In a previous blog post, we talked about the security advantages of cloud computing. But did you know that virtualization is the foundation of cloud computing? It’s so central to our SaaS appointment scheduler, EZnet Scheduler®, that we’ve decided to put together this easy-to-understand tutorial on 4 key benefits of virtualization.
What is Virtualization?
Virtualization uses software to create an abstraction layer over physical hardware. In doing so, it creates a virtual computer system, known as virtual machines (VMs). This allows organizations to run multiple virtual computers, operating systems, and applications on a single physical server — essentially partitioning it into multiple virtual servers. This technology is also referred to as virtual server, virtual server instance (VSI) and virtual private server (VPS), but in this blog post, we will simply refer to them as virtual machines (VMs).
In the simplest possible terms, a virtual machine (VM) is a virtual representation of a physical computer. Virtualization enables an organization to create multiple virtual machines on a single physical machine, each with their own operating system (OS) and applications.
5 types of Virtualization
- Desktop Virtualization – the host server can run virtual machines using a hypervisor (a software program.
- Application Virtualization – the process of installing an application on a central server (single computer system) that can virtually be operated on multiple systems.
- Server Virtualization – the process of partitioning the resources of a single server. into multiple virtual servers.
- Network Virtualization – helps manage and monitor the entire computer network as a single administrative entity.
- Storage Virtualization – the process of pooling physical storage of multiple network storage devices so it looks like a single storage device.
But a virtual machine can’t interact directly with a physical computer. Instead, it utilizes a lightweight software layer called a “hypervisor” to coordinate with the physical hardware upon which it runs. Hypervisors are essential to virtualization.
A hypervisor helps an organization simulate hardware functionality and create multiple virtual computer operating systems capable of running alongside one another and sharing the same physical computing resources. The hypervisor assigns to each VM its own portion of the underlying computing power, memory, and storage.
As a result, if one of them crashes, the physical hardware and other virtual machines are not affected.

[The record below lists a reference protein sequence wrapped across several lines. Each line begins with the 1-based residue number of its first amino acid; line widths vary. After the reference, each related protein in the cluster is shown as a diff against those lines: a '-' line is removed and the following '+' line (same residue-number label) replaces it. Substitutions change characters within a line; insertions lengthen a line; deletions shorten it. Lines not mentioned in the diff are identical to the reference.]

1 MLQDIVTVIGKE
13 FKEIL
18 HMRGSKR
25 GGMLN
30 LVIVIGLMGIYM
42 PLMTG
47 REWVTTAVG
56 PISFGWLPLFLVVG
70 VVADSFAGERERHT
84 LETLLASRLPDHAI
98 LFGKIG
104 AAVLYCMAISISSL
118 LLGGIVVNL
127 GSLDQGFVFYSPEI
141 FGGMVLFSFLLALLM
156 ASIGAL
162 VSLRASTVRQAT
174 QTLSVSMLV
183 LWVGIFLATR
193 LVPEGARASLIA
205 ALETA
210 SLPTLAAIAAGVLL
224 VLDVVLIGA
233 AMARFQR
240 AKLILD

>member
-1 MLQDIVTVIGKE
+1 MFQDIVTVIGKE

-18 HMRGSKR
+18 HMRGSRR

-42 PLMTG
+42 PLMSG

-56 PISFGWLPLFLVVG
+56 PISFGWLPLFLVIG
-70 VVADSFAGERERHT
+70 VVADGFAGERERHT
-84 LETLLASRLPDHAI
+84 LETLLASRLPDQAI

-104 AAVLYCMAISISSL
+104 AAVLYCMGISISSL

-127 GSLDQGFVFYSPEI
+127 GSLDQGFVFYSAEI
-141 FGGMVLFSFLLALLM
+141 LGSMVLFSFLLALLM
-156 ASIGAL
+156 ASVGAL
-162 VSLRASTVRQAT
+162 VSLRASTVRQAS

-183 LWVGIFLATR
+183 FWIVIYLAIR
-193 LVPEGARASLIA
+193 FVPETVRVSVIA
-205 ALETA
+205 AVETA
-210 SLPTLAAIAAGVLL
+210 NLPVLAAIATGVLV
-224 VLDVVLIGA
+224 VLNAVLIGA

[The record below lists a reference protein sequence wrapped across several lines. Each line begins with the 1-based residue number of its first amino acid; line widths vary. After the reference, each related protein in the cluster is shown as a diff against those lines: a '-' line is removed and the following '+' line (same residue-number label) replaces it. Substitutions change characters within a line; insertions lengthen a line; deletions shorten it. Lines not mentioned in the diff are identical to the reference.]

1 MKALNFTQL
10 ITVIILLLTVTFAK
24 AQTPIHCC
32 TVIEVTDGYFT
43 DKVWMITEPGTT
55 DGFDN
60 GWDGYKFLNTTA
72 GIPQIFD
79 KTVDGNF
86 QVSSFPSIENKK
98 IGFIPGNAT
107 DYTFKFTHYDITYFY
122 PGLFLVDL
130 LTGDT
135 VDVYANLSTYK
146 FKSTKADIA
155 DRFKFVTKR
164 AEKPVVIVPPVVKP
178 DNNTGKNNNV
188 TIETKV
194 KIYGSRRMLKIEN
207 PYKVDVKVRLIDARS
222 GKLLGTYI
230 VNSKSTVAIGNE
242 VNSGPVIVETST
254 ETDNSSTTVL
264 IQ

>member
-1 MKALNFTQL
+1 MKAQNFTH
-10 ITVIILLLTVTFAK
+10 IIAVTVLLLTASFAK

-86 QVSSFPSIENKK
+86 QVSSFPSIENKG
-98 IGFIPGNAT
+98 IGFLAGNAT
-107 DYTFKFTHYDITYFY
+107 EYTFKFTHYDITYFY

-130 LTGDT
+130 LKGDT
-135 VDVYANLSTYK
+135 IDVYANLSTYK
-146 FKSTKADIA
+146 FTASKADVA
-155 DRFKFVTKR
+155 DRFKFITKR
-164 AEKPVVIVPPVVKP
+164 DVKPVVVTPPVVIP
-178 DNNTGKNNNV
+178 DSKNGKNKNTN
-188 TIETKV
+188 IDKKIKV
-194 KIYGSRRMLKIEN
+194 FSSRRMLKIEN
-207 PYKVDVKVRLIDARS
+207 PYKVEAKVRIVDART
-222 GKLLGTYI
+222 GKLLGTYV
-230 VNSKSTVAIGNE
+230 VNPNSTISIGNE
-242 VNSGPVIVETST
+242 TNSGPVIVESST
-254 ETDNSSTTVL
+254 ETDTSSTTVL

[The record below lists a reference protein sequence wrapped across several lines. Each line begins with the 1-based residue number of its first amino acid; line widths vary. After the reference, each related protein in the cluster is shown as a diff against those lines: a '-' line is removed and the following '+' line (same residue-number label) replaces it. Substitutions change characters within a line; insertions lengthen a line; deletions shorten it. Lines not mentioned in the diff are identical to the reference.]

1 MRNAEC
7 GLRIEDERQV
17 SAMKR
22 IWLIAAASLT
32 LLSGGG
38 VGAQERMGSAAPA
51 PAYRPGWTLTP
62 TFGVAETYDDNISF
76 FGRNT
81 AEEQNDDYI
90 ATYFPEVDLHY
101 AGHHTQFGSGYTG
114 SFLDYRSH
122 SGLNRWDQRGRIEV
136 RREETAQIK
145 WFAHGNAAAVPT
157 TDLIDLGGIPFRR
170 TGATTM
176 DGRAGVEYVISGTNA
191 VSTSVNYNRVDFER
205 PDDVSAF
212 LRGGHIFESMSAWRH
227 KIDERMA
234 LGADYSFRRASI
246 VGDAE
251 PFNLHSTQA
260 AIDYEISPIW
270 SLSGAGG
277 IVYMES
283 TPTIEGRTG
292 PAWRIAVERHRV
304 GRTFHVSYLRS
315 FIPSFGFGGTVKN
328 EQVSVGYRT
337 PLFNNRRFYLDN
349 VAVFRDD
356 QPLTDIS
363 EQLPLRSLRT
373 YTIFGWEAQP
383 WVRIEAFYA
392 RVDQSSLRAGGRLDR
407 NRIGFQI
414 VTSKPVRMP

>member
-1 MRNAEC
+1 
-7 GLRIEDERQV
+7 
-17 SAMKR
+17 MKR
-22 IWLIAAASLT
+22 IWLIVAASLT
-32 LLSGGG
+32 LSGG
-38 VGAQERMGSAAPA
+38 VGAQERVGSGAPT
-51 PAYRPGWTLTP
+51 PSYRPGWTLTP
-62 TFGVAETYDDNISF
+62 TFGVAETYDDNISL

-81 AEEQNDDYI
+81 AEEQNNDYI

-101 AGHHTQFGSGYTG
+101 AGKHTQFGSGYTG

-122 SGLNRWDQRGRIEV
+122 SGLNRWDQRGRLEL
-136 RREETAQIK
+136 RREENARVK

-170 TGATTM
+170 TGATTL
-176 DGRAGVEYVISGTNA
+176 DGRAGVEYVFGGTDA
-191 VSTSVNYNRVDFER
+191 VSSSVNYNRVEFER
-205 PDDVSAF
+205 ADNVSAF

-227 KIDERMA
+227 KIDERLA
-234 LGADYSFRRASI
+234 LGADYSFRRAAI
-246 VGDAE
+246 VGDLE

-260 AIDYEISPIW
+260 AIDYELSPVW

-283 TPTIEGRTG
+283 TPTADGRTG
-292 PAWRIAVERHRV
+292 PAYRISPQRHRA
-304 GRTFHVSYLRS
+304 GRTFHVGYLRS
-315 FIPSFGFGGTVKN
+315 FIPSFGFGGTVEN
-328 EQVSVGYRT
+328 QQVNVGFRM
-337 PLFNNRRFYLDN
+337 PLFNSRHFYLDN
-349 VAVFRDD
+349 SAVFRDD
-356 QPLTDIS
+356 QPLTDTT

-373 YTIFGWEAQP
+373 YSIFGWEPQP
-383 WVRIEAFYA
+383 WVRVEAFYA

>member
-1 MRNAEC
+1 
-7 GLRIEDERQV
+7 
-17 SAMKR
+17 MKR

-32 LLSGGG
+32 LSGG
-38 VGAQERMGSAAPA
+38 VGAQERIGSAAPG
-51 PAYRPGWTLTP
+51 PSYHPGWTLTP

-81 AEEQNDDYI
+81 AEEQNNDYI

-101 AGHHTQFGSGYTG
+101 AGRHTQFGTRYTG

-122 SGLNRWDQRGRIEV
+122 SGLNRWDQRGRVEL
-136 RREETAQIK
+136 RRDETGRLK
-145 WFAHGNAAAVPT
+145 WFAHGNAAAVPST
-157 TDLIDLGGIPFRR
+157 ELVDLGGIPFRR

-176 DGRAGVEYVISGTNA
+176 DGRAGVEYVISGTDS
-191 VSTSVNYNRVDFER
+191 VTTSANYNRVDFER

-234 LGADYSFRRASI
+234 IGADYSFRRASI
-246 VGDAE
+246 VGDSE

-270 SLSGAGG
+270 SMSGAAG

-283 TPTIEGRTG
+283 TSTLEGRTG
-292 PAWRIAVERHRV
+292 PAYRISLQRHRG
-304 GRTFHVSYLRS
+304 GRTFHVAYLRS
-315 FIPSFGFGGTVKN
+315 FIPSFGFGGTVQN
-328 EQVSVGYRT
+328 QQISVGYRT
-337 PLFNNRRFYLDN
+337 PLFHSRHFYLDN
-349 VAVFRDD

Two Primary Types of Hypervisors
Type 1 Hypervisors
Type 1 hypervisors run directly on the physical hardware (usually a server), taking the place of the OS. Typically, a separate software product is used to create and manipulate VMs on the hypervisor. Some management tools, like VMware’s vSphere, enable you to select a guest OS to install in the VM.
You can use one VM as a template for others by duplicating it to create new ones. Depending on your needs, you might create multiple VM templates for different purposes, such as software testing, production databases, and development environments.
Type 2 Hypervisors
Type 2 hypervisors run as an application within a host OS and usually target single-user desktop or notebook platforms. With a Type 2 hypervisor, you manually create a VM and then install a guest OS in it. You can use the hypervisor to allocate physical resources to your VM, manually setting the number of processor cores and memory it can use. Depending on the hypervisor’s capabilities, you can also set options like 3D acceleration for graphics.
4 Key Benefits of Virtualization
Virtualization offers a number of benefits for all businesses, but the most important are reducing capital and operating costs associated with IT, reducing or eliminating downtime, greater continuity and faster disaster recovery, increasing IT efficiency, productivity, agility and responsiveness, and controlling independence and DevOps.
1. Reduce capital and operating costs associated with IT.
When you partition one physical server into several virtual machines, you can deploy, operate and manage multiple operating system instances at once on that single physical server. Fewer physical servers mean less money spent on those servers.
2. Reduce or eliminate downtime and enable greater continuity and faster disaster recovery.
When a disaster affects a physical server, someone is responsible for replacing or fixing it—this could take hours or even days. With a virtualized environment, it’s easy to provision and deploy, allowing you to replicate or clone the virtual machine that’s been affected. The recovery process would take mere minutes—as opposed to the hours it would t
3. Increase IT efficiency, productivity, agility, and responsiveness.
With fewer servers, your IT team will be able to spend less time maintaining the physical hardware and IT infrastructure.
4. Control independence and DevOps.
DevOps is a set of practices that combines software development and IT operations. It aims to shorten the systems development life cycle and provide continuous delivery with high software quality. DevOps is complementary with Agile software development; several DevOps aspects came from the Agile methodology.
Since the virtualized environment is segmented into virtual machines, your developers can quickly spin up a virtual machine without impacting the production environment. This is ideal for Dev/Test (development testing), as the developer can quickly clone the virtual machine and run a test on the environment.
For example, if a new software patch has been released, someone can clone the virtual machine and apply the latest software update, test the environment, and then pull it into their production application. This increases the speed and agility of an application. At EZnet Services and EZnet Scheduler, this is howwe work.